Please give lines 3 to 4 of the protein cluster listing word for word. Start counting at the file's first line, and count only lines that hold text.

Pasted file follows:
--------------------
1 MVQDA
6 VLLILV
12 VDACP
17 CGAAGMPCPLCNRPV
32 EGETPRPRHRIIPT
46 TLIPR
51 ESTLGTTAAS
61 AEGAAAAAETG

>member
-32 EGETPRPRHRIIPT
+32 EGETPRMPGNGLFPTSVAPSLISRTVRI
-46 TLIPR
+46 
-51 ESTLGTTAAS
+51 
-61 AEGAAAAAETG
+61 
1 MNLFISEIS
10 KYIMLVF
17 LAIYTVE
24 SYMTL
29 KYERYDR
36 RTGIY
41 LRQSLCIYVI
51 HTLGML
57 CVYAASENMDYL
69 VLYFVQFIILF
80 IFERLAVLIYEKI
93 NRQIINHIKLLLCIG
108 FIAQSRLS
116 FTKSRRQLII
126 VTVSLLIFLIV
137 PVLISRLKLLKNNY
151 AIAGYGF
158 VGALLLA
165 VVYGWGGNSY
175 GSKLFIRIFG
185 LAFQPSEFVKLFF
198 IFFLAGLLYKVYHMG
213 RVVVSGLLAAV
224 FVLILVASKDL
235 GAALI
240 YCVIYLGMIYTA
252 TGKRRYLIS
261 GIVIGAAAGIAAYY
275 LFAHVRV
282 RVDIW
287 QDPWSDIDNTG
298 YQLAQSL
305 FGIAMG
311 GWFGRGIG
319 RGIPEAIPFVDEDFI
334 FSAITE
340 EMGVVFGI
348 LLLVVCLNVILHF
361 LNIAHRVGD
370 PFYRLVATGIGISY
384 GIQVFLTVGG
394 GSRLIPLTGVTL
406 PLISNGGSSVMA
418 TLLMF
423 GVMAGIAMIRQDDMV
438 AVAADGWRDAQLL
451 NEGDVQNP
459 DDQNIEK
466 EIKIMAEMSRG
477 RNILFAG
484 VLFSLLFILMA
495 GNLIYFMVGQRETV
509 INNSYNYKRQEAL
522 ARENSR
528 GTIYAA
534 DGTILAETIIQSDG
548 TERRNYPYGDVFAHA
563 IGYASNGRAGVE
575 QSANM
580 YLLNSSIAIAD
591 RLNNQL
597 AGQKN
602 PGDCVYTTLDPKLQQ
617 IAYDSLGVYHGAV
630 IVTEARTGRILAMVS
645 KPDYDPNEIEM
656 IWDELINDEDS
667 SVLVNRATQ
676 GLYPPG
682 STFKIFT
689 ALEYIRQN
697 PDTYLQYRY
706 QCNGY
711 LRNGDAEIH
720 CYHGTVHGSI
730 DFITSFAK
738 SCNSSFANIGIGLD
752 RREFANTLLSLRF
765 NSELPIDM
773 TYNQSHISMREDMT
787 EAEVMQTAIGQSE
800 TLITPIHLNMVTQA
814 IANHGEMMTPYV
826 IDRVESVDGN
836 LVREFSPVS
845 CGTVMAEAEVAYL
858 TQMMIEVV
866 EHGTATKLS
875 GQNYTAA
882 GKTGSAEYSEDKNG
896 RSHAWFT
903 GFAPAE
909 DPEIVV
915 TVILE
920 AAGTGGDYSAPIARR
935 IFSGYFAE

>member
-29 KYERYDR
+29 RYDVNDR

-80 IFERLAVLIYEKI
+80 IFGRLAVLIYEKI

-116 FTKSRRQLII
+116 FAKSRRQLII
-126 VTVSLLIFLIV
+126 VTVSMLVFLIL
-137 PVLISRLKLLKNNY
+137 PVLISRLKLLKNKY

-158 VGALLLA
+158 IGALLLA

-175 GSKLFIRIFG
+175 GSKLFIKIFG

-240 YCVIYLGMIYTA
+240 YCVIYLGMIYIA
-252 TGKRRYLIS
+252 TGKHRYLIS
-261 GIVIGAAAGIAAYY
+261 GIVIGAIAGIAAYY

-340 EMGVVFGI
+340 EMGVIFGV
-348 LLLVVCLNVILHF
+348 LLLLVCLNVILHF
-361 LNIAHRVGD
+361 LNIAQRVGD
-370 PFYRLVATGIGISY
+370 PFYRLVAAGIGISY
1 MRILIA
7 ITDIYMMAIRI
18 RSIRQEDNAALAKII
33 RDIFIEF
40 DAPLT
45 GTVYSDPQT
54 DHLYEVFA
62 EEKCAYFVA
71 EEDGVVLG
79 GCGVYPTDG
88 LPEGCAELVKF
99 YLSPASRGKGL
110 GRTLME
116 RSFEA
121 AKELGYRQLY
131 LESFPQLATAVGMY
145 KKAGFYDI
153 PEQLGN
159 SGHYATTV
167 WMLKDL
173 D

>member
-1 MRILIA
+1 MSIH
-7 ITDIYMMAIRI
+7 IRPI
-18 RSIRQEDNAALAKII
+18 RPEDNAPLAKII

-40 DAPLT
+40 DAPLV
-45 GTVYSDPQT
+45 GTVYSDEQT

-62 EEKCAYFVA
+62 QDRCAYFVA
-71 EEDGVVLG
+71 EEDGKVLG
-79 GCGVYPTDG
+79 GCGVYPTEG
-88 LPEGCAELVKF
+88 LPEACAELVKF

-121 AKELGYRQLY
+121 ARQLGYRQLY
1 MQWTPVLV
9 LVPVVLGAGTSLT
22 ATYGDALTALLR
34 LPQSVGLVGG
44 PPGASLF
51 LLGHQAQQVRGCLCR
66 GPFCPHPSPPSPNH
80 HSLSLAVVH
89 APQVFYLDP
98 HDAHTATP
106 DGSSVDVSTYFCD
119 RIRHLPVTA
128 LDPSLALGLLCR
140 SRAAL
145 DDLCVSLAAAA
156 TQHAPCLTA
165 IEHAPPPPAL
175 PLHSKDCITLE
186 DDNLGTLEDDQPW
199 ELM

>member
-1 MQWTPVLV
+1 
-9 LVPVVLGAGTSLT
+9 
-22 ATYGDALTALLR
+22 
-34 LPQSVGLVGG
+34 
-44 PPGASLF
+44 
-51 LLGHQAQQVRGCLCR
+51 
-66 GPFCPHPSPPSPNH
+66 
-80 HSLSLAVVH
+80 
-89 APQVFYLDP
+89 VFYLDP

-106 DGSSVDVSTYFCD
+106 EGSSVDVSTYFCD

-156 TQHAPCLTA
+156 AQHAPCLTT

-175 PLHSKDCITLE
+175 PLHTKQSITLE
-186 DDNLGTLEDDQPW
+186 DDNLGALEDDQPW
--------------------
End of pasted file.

12 VDACP
17 CGAAGMPCPLCNRPV